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Saturday, March 14, 2015

Photo Minute: The beautiful lake district-second to none

This political ‘powerhouse’ has its price

                                                                                                      Dig Out Bertie

IF those walls could have talked, they would have saved us a fortune. The walls belong to a tidy, little red-brick house, St Luke’s, which has facilitated historic peace talks, visits from world leaders and globe-trotting rock stars (yep, Mr Bono), and kept from prying eyes the most curious exchanges of huge wads of cash. What more could you want from a well-proportioned des res?

St Luke’s was put on the market last week, going for a snip at €595,000. In the heart of Drumcondra, on the northside of Dublin, it was, for more than two decades, the power-base, the retreat, the refuge — at one time even the bank — for one Bartholomew Ahern.

Its walls have witnessed more intrigue than a box-set of House of Cards. Whatever about modern appliances or aspects of the Tolka River, this little baby is steeped in history.

Fianna Fáil will not look back fondly on the planning tribunal. A virus of corruption, that welled up from deep within the maw of the party, was exposed at the long-running inquiry. But there is one thing for which the party can be grateful. If it wasn’t for the tribunal, they may never have got their mitts on St Luke’s. Such was the mystery of its origins, it’s far from clear that it would have reverted to the party once Bertie had hung up his political spurs.

The house was bought in 1987, through three individuals: Des Richardson, Tim Collins and Joe Burke. These were ‘made men’ in what came to be known as the Drumcondra ‘mafia’, headed up by Bertie Ahern. Only one of them, Burke, was a member of Fianna Fáil. This was a purchase on behalf of Ahern rather than the party. If this history had not been thrashed out at the planning tribunal, it’s unclear as to who might have laid claim to the premises, or a part thereof, once Ahern had left politics.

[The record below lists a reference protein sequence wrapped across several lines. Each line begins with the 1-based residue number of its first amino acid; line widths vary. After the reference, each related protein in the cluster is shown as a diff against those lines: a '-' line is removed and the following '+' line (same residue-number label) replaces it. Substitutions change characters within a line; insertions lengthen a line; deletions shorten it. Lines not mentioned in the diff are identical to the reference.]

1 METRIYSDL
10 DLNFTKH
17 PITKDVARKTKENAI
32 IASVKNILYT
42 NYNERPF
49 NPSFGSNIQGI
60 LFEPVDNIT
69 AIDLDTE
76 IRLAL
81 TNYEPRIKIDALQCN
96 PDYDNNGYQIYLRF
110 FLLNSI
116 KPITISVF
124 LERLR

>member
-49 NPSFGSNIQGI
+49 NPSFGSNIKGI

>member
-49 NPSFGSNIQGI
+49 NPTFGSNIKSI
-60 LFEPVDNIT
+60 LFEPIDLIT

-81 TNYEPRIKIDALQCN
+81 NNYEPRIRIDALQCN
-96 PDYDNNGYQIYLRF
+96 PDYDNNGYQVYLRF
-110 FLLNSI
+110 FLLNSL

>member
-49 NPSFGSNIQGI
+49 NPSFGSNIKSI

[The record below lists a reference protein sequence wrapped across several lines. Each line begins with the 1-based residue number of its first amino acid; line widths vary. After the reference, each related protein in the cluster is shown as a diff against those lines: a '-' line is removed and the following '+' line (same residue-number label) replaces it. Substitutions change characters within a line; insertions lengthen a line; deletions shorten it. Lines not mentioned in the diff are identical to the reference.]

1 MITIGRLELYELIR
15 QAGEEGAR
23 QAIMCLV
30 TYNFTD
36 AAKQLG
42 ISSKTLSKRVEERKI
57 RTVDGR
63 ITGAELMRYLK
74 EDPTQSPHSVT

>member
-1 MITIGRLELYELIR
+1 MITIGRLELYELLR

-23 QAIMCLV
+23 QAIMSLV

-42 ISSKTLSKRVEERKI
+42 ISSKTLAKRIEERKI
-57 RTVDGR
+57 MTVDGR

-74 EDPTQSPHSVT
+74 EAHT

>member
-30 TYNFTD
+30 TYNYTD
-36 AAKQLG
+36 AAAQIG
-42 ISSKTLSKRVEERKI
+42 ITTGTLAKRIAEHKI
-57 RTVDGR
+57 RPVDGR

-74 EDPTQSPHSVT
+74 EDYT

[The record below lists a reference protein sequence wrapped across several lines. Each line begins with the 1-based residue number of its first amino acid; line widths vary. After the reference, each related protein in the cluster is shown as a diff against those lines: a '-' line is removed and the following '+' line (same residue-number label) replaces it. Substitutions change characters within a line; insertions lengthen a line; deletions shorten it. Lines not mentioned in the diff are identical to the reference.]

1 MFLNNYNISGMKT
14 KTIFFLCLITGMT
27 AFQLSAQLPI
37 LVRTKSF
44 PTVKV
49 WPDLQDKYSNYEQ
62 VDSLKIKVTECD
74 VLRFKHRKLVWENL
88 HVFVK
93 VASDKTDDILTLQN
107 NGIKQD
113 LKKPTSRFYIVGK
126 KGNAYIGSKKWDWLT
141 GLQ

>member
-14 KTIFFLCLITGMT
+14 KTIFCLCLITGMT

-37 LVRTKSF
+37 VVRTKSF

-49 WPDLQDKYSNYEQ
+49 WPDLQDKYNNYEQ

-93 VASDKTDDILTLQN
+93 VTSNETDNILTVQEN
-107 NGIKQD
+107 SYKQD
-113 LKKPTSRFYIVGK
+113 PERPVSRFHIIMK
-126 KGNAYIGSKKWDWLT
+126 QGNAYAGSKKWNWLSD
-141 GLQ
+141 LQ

The financing of the purchase is unclear. A meeting was called to gather parties willing to throw in a few bob. This was the first of a series of whip-rounds for Ahern, as if the poor craytur hadn’t an arse in his trousers.
The meeting took place on December 3, 1987, in the Gresham Hotel. There is no record of it. Nobody present has been identified. Many party activists in the Dublin Central constituency weren’t even aware it had taken place. Like another fabled whip-round seven years later, among displaced Irish millionaires in Manchester, this one is shrouded in mystery. One way or the other, a report decades later would refer to the gathering as the ‘St Luke’s club’.

Over the following 20 years, ‘the club’ was the centre of Ahern’s world. Rarely would a day go by, even when he was Taoiseach, that he didn’t put in an appearance. The ministerial Merc parked up on the pavement was the giveaway. Frequently, there would be a second Merc in attendance, as Bertie often summoned one of his ministers to the lair.

Then, there was the matter of upkeep. This gave rise to an annual fundraiser where the great, the good, and an army of developers, gathered to pay homage, often forking out north of £100,000 between them.
If there’s one thing the walls could sing about, it’s the bobs. Oh, man, did money flow through the place. Back in the day, when Ahern was the minister for finance and didn’t have a bank account, he cashed his cheques in a pub and stored the cash in St Luke’s.

By 1993, he had upwards of £35,000 in punts there and another £15,000 in sterling. Over the following year, the cash piled up, particularly the sterling. Where did the Irish minister for finance get all this money?
People just gave it to him — friends, acquaintances, the odd millionaire. At one point, anytime he visited Britain, he returned with a bundle of cash, to be deposited in St Luke’s.

He had a particular fondness for sterling. Back in the mid-1990s, he used to exchange punts for sterling with a Manchester-based hotelier, in bars, and cars, and whenever he got the notion that he wanted to top up. And he won even more of it backing horses.

What secrets lie buried beneath the floorboards of St Luke’s? Maybe a few betting slips could be retrieved, perhaps the odd souvenir five-pound sterling note nestles under a joist.

Then, there were the drop-offs. On one occasion, a man by the name of Michael Wall, who had driven over from Manchester, came into St Luke’s to deliver a briefcase with £30,000 in cash. Just like in the movies. The money was for something or other, but nothing dodgy.

On another occasion, Ahern was handed the proceeds of dig-outs from friends, again in cash, during the course of a get-together at the premises. There was also the time he drove his partner, Celia Larkin, to and from O’Connell Street, where she withdrew £25,000 in cash. That moolah was deposited in the St Luke’s ‘bank’.

Again, he had an explanation for this cash, but, really, the convoluted detail would make your head hurt, and the tribunal wasn’t impressed by the whole thing.